Now deceased comedian Harald Heide-Steen Jr. used to impersonate a Russsian submarine captain caught in Norwegain waters ("But we can't see that border underwater!"), speaking Norwegian with heavy Russian accent. One Russian language expert identified from this accent where Heide-Steen Jr. had learned is Russian, and was very surpriseed to learn that Heide-Steen Jr. didn't know a word of Russian. He had learned the accent without learning the language.
There are also a few Norwegian singer-songwriters who are extremely good at talking gibberish that doesn't sound like gibberish, usually either in Norwegian or English. Usually it starts out as meaningful words/sentences, but somewhere in the middle of it - you can't tell exactly where - you loose grip of it. It still is like the chatting you can hear from the neighbouring table at the café. It is the same language; you just cant make out the words.
That is tor of the opposite of what you describe, but I think it takes much of the same abilites, "having an ear for" (is that a valid way to phrase it in Englihs?) the language.
The problem searching for homographs in a language not your native one is that often you do not know the two+ different pronounciations; you mispronounce some of the meanings. Actually, I did that myself once, laughing at this record sleeve identifying the lead (heavy metal) guitar - I honestly though that it was a joking way to say "heavy bass guitar". My friends laughed at my pun, and only much later did I discover what "lead guitar" really means (and how it is pronounced). My friends never discovered that I really made a fool of myself rather than making a pun ...
A non-native speaker may encounter exactly that problem I am addressing: If you feed a word into a speech synthesis module to learn its pronounciation, you usually are given one single alternative. So you might "learn" that the wind blowing or to wind your watch should sound the same way. To learn the difference, you need a dictionary that provides an IPA (phonetic alphabet) version for each meaning, so you can see the difference (if there is one). And then there are dialects - I am sure that most languages have dialects distinguishing between words that other dialects pronounce a single way. So, to make an exhaustive (or even extensive) list of homographs with with different pronounciation requires strong familiarity with the language.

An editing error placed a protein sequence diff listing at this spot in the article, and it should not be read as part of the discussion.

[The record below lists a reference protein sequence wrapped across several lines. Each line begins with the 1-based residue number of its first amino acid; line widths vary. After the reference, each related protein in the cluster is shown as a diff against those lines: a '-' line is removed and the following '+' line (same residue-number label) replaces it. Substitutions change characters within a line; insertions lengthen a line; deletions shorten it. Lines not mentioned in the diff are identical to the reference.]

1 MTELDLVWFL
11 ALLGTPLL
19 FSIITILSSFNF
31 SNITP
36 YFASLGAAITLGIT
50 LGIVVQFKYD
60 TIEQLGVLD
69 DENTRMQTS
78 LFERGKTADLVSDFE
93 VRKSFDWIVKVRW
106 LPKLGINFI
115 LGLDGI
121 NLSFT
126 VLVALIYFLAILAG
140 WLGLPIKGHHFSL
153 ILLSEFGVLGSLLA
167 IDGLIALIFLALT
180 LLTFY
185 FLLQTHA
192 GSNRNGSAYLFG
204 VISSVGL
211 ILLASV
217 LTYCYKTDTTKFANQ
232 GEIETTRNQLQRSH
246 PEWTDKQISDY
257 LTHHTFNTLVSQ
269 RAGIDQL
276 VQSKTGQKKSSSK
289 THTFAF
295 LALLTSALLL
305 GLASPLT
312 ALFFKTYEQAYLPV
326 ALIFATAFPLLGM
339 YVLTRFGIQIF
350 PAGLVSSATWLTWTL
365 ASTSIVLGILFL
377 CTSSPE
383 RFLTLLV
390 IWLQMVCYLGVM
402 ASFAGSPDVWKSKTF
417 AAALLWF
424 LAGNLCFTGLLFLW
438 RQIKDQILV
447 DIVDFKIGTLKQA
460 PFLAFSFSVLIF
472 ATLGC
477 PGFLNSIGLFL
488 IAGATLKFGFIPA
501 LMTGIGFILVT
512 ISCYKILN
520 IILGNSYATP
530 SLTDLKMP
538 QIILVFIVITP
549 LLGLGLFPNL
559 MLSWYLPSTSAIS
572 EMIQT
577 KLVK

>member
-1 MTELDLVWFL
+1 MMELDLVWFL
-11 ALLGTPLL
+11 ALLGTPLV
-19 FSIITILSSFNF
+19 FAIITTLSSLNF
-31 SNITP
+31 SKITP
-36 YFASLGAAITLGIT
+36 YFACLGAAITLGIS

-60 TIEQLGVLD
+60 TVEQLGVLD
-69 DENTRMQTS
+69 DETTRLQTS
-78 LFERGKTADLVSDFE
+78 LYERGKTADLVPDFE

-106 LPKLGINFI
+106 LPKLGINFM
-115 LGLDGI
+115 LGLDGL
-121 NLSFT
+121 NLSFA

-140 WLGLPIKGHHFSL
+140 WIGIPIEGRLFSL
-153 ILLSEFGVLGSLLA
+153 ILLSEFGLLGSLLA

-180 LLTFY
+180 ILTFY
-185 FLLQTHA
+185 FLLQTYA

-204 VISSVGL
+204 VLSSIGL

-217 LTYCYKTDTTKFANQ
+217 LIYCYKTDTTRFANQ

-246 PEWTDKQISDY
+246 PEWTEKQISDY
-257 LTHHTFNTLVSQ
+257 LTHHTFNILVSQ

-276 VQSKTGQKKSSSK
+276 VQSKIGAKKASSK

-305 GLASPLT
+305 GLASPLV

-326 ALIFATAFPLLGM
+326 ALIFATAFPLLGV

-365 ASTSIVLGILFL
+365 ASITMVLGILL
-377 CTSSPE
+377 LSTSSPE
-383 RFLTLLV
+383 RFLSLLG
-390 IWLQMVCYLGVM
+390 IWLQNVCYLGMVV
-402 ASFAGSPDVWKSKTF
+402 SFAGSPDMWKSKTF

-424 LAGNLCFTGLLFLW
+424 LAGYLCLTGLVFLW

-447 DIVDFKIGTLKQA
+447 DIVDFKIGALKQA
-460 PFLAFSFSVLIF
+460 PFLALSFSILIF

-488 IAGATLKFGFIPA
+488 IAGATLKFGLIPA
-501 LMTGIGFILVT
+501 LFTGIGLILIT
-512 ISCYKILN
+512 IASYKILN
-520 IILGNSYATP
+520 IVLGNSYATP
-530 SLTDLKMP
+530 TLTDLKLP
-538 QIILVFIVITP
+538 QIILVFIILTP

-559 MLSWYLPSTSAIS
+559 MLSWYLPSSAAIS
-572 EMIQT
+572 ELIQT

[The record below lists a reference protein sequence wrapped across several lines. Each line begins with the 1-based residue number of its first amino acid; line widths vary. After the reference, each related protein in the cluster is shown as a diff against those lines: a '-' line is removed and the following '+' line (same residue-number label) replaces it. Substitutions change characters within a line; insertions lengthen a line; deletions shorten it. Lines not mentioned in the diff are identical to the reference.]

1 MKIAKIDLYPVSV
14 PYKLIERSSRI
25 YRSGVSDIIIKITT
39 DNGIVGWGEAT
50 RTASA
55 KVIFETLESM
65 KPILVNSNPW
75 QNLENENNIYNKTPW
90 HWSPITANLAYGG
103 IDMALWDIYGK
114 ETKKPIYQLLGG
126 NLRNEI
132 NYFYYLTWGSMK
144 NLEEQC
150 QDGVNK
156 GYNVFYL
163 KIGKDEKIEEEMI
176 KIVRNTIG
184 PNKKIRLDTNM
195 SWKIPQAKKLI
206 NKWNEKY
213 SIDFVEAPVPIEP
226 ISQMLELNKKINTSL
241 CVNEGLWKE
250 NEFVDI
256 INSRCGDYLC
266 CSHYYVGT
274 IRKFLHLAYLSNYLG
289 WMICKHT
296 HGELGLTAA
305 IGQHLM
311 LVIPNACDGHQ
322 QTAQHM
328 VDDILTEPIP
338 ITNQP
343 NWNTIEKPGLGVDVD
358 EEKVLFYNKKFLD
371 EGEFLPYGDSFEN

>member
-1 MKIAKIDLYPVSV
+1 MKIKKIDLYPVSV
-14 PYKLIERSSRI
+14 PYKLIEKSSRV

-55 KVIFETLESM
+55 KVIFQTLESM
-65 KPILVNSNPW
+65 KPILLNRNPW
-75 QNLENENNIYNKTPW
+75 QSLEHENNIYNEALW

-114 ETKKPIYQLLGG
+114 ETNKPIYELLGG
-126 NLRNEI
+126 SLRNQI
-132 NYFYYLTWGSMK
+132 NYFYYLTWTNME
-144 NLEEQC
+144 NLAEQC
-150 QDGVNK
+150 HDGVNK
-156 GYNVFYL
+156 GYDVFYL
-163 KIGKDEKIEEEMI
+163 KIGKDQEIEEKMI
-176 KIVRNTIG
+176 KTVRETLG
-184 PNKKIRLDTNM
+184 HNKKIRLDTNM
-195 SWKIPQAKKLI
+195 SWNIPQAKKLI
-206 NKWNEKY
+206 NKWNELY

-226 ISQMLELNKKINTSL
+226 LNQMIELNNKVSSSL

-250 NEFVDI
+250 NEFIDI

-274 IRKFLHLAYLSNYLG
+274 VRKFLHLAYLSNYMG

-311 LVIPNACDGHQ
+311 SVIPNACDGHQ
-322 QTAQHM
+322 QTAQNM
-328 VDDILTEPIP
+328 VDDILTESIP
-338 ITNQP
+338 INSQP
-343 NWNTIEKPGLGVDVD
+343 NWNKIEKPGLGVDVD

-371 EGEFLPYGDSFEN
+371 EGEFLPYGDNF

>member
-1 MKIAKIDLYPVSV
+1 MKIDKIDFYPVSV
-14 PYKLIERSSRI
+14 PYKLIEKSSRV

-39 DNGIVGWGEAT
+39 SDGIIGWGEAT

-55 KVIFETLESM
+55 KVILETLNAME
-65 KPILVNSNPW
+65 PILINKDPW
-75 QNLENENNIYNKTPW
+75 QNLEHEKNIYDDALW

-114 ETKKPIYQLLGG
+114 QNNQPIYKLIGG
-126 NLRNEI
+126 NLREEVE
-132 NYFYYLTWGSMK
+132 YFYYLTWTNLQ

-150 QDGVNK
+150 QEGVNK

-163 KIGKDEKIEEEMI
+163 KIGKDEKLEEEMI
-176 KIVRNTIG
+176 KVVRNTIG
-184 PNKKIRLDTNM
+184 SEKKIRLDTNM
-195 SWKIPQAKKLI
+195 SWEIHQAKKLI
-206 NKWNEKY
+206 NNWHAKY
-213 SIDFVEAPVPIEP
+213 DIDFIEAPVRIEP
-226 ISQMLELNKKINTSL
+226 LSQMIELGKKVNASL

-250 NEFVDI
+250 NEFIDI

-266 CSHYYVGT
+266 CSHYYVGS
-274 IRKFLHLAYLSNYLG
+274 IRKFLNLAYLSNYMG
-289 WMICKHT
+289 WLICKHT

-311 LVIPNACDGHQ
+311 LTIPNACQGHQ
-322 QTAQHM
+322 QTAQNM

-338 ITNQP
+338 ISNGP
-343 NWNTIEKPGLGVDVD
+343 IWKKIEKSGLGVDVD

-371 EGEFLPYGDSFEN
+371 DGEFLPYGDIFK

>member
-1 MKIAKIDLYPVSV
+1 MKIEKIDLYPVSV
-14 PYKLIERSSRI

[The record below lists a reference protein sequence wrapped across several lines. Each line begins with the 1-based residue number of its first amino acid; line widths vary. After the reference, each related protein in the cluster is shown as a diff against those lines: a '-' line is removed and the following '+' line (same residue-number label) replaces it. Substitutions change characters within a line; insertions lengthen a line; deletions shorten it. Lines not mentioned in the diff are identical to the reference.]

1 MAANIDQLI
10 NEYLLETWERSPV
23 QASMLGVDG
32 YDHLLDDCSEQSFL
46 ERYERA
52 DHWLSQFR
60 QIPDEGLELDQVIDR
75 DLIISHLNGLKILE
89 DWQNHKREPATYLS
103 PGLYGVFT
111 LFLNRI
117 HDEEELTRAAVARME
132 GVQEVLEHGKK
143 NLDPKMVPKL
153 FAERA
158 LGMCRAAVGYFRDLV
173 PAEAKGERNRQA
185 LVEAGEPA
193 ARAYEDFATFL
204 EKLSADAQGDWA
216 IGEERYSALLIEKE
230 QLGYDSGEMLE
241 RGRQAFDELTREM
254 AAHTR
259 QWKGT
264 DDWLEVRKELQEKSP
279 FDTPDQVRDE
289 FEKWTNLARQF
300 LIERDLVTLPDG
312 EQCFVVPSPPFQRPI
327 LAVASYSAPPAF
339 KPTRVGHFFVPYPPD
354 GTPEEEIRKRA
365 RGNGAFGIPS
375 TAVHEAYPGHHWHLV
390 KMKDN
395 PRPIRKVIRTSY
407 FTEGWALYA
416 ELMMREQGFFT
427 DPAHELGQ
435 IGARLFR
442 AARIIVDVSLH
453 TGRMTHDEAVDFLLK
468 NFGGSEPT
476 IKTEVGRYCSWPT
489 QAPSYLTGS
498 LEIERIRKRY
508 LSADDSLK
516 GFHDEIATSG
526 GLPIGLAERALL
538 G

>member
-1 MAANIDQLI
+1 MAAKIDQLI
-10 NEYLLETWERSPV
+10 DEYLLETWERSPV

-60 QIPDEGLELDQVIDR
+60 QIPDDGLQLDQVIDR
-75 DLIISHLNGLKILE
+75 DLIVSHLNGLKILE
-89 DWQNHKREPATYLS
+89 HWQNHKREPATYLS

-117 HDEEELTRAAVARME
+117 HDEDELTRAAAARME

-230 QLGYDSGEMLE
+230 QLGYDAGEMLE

The majority have related meanings but are pronounced differently depending upon the context. Some are chemistry related (ionized and iodic). Others are totally mysterious until they have some context: is polish a nationality or the act of shining something with mild friction?
The main list had more of the fun ones, like wind, polish, sow, console, bass, &etc.
Another part of word fun is with very different meanings in alternate languages. We had a visiting professor from Brazil who went historical laughing when it was his first pay day - sound to him like a day dedicated to flatulence. "Exxon" was a word found by what passed for a computer search to find a word that meant nothing in any other language. It used to be "Esso". Chevrolet got into trouble with it "Nova" in Spanish speaking countries, translating to "no go"
Conclusion - and ancient wisdom: the only way to avoid trouble over what you say is to keep one's mouth shut.
there turned out to be a surprisingly large list of them.
Exactly like I experienced with Norwegian. I am still collecting, but I think I have caught most of them by now!
Thanks for your contributions. I guess I will start collecting English ones now - but I guess that for several of them, I will have to look up the proper pronounciation.
Another famous example of a product/company name explicitly chosen to have no meaning, in particular: offensive/derogatory, in any known language, is "Kodak".
In translation between languages you frequently encounter "false friends". If a Norwegian refers to "eventual problems", he usually meant to write "possible problems" or even "problems not likely to happen". I've got a small dictionary of Norwegain-English false friends. But even languages as close as Swedish and Norwegian (we rarely care to translate, except for formal documents) have false friends. If I write to a business partner "Jeg har ikke anledning til å møte deg", I regret that I won't have any opportunity to meet you, the Swede will read it as I do not have any reason to meet you.
Then there are those English vs. English stories... The classic book "Big Business Blunders: Mistakes in International Marketing" tells about this joint project between a British and a US company. The cooperation was rather unsuccessful. For one joint project meeting the management agreed that "these problems be tabeled". Problem was that to one party, "tabeling" a problem meant putting them face up on the table, for everybody to see, to solve the problem. To the other party, "tabeling" meant laying it face down on the table, not bringing it up, keeping it down. One party got crossed because the other party seemed to refuse to take the discussion that they had agreed upon, the other party got crossed because they had agreed to put those problems aside for that meeting, yet the other side kept pushing.
... Today, I think I would have been more fascinated by working professionally with natural languages than with programming languages ....